Although my Mum had '77 and Fear of Music, this album eclipsed all others in the 100+ collection of vinyl albums. I was about five when I first started looking through them and choosing what was to be played (or scratched horribly).
The first reason I loved the album was the sleeve, two huge pictures that took me to two very dIfferent lands. The front was too much of a cartoon and too much of a human world, where a man in a nappy carried a planet, and people were buildings. One of the clouds seemed upset, too. The reverse showed serious people in unidentifiable outfits, who I never associated with the music on the album.
The music was best of all. 'And She Was' made sense to me, but I never understood why 'she' had no name. The non-lyrical sounds entertained me throughout the album, the singer seemed to like making noises. Having no idea of the band, each song's voice was a different person. None of the people seemed sinister, like they did on '77 (on which I thought the lyric 'next week' to be 'roast beef' and would request the album as such).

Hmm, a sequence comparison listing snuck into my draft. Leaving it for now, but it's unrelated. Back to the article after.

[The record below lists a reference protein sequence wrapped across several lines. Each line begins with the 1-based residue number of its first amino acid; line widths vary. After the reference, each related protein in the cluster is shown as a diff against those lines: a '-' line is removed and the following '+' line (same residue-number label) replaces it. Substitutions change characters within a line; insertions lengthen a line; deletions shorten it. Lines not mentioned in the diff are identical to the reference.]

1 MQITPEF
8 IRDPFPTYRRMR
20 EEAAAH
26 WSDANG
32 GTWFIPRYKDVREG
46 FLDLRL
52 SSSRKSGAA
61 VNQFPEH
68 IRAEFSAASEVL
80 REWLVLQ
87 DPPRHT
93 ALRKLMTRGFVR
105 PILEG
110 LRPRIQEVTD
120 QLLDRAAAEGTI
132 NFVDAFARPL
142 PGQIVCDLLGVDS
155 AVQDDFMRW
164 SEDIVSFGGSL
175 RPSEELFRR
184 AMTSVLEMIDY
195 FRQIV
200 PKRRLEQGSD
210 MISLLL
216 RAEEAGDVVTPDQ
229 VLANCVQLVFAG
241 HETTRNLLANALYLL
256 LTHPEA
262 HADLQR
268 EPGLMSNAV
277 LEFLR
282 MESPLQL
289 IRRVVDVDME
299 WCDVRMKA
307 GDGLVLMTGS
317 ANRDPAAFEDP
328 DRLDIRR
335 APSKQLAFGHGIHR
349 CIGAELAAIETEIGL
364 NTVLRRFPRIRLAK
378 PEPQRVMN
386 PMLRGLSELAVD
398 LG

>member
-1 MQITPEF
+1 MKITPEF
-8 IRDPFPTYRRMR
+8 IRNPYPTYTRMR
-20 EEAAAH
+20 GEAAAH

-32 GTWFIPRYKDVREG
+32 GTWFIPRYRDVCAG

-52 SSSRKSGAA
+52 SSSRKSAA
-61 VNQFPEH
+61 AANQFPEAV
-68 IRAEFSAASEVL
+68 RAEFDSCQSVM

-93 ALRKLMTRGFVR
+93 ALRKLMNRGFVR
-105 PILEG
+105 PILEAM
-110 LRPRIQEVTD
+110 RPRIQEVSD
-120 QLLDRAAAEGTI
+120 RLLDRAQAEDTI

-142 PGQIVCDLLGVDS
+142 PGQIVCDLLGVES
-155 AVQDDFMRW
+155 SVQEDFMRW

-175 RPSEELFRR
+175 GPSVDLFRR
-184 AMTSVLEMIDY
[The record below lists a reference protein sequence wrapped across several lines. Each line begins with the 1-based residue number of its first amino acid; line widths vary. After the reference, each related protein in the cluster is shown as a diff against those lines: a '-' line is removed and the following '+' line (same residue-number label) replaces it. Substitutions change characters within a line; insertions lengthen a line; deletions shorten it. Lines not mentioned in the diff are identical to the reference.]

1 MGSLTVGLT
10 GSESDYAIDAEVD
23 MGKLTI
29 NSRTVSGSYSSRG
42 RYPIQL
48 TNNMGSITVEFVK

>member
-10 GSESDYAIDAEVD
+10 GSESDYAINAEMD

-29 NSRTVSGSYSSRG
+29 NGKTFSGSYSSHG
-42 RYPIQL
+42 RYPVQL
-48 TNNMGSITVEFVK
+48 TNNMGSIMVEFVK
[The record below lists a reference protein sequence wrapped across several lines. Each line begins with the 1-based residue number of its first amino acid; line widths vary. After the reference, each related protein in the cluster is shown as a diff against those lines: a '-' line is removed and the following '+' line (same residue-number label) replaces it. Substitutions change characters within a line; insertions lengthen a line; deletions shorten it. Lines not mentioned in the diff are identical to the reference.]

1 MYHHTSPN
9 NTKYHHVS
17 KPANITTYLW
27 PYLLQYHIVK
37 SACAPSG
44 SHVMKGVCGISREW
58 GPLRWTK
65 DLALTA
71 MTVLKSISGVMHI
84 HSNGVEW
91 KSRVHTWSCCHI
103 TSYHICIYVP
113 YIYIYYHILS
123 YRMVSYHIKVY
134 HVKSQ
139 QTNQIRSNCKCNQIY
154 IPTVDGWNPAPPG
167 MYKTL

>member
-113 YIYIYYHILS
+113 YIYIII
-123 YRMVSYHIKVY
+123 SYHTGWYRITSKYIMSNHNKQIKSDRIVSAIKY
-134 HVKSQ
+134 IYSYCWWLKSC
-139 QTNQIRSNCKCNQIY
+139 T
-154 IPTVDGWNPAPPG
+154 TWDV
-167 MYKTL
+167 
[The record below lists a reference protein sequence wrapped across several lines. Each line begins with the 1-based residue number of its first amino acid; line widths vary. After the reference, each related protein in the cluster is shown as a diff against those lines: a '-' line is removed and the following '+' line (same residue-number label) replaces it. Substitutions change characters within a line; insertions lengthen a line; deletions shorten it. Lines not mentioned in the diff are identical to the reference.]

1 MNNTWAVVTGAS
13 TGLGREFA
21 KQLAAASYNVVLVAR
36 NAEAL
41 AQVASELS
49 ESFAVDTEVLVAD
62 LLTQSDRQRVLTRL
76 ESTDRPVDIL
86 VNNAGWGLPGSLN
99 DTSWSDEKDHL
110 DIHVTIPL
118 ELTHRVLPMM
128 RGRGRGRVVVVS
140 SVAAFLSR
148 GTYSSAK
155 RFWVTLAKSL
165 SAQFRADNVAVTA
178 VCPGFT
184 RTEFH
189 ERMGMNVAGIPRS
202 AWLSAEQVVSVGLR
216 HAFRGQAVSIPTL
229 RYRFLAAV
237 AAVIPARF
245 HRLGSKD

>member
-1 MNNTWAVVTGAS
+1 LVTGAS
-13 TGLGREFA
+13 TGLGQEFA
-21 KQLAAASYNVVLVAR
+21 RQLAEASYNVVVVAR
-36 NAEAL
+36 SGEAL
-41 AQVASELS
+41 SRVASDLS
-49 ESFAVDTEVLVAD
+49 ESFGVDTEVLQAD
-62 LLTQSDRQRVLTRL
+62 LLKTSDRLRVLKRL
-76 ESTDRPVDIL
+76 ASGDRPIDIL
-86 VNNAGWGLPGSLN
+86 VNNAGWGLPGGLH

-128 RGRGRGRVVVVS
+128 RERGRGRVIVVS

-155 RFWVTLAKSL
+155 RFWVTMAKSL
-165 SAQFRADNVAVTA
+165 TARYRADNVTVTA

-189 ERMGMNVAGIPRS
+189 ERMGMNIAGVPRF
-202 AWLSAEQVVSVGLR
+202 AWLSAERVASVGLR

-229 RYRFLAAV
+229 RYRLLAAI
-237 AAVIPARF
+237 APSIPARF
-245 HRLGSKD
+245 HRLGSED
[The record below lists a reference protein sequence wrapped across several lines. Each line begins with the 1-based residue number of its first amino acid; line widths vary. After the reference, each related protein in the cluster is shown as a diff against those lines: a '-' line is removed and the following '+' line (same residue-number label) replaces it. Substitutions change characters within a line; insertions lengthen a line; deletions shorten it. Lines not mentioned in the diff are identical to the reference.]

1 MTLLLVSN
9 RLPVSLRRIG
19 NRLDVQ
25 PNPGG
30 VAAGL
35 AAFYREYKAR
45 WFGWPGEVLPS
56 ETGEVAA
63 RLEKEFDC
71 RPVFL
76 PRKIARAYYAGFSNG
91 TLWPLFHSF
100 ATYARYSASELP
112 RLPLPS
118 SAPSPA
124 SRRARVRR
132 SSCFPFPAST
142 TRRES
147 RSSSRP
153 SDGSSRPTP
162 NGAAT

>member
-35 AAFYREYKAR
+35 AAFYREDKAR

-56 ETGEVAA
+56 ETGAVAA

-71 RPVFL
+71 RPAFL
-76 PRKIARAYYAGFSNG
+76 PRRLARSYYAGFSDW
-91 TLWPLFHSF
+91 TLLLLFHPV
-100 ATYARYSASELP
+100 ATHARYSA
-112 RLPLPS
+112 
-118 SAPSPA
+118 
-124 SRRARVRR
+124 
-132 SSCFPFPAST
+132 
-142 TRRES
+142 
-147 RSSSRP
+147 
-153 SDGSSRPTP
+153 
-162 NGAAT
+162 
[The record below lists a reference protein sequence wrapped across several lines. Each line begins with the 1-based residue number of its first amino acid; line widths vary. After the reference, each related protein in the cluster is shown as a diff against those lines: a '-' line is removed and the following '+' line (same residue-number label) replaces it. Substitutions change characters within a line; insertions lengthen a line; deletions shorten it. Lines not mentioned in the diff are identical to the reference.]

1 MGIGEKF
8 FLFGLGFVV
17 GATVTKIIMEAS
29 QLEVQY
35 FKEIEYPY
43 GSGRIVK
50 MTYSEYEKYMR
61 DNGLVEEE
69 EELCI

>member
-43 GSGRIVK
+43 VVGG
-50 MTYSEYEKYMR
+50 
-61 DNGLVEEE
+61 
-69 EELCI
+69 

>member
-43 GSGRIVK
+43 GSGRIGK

'Road to Nowhere' began with so many unexplained voices that it made me feel incredibly sad. I saw it as the end of the album, where all the voices left and went home. I thought of 'Road to Nowhere' as a lonely song, and had no idea what 'Milley's toy' was ('it's alright').
Other songs made me think of places. 'Stay Up Late' was a staircase and the voice was unsafe, I never knew why.
I still play the album, but now it is a CD recorded and performed by people with names and families, sadly I have lost touch with the free logic of my five-year-old mind.